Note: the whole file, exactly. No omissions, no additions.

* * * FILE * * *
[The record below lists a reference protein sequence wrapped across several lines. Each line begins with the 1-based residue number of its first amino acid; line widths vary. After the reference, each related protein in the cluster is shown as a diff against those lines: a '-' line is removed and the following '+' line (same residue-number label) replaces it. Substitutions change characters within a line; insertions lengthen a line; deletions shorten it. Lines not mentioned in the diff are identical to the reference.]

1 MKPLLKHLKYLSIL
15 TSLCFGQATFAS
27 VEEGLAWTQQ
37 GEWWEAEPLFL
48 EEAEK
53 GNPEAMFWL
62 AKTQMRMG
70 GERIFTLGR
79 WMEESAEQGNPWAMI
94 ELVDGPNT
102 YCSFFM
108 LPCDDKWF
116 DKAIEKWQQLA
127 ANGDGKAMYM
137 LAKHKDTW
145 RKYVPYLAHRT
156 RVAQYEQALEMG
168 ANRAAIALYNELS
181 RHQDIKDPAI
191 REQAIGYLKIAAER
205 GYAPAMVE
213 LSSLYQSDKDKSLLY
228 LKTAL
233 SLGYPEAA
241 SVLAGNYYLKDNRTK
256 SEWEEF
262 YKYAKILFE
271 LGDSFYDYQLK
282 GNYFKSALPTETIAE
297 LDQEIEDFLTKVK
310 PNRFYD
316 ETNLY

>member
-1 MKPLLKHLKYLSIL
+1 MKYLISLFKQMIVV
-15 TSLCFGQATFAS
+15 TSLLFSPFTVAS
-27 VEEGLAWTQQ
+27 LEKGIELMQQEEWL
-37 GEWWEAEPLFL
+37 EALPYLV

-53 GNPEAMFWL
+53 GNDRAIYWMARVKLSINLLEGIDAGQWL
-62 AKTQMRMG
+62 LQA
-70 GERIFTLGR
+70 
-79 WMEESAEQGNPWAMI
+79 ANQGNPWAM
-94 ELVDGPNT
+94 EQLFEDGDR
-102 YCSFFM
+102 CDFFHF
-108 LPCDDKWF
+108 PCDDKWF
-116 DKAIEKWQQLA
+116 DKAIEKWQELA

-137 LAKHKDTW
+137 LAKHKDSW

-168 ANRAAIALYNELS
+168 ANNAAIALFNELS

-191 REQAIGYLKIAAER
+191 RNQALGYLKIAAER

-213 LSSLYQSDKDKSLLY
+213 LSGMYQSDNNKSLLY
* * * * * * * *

[The record below lists a reference protein sequence wrapped across several lines. Each line begins with the 1-based residue number of its first amino acid; line widths vary. After the reference, each related protein in the cluster is shown as a diff against those lines: a '-' line is removed and the following '+' line (same residue-number label) replaces it. Substitutions change characters within a line; insertions lengthen a line; deletions shorten it. Lines not mentioned in the diff are identical to the reference.]

1 MKPLLKHLKYLSIL
15 TSLCFGQATFAS
27 VEEGLAWTQQ
37 GEWWEAEPLFL
48 EEAEK
53 GNPEAMFWL
62 AKTQMRMG
70 GERIFTLGR
79 WMEESAEQGNPWAMI
94 ELVDGPNT
102 YCSFFM
108 LPCDDKWF
116 DKAIEKWQQLA
127 ANGDGKAMYM
137 LAKHKDTW
145 RKYVPYLAHRT
156 RVAQYEQALEMG
168 ANRAAIALYNELS
181 RHQDIKDPAI
191 REQAIGYLKIAAER
205 GYAPAMVE
213 LSSLYQSDKDKSLLY
228 LKTAL
233 SLGYPEAA
241 SVLAGNYYLKDNRTK
256 SEWEEF
262 YKYAKILFE
271 LGDSFYDYQLK
282 GNYFKSALPTETIAE
297 LDQEIEDFLTKVK
310 PNRFYD
316 ETNLY

>member
-1 MKPLLKHLKYLSIL
+1 MKYLISLFKQMIVV
-15 TSLCFGQATFAS
+15 TSLLFSPFTVAS
-27 VEEGLAWTQQ
+27 LEKGIELMQQEEWL
-37 GEWWEAEPLFL
+37 EALPYLV

-53 GNPEAMFWL
+53 GNDRAIYWMARVKLSINLLEGIDAGQWL
-62 AKTQMRMG
+62 LQA
-70 GERIFTLGR
+70 
-79 WMEESAEQGNPWAMI
+79 ANQGNPWAM
-94 ELVDGPNT
+94 EQLFEDGDR
-102 YCSFFM
+102 CDFFHF
-108 LPCDDKWF
+108 PCDDKWF
-116 DKAIEKWQQLA
+116 DKAIEKWQELA

-137 LAKHKDTW
+137 LAKHKDSW

-168 ANRAAIALYNELS
+168 ANNAAIALFNELS

-191 REQAIGYLKIAAER
+191 RNQALGYLKIAAER

-213 LSSLYQSDKDKSLLY
+213 LSGMYQSDNNKSLLY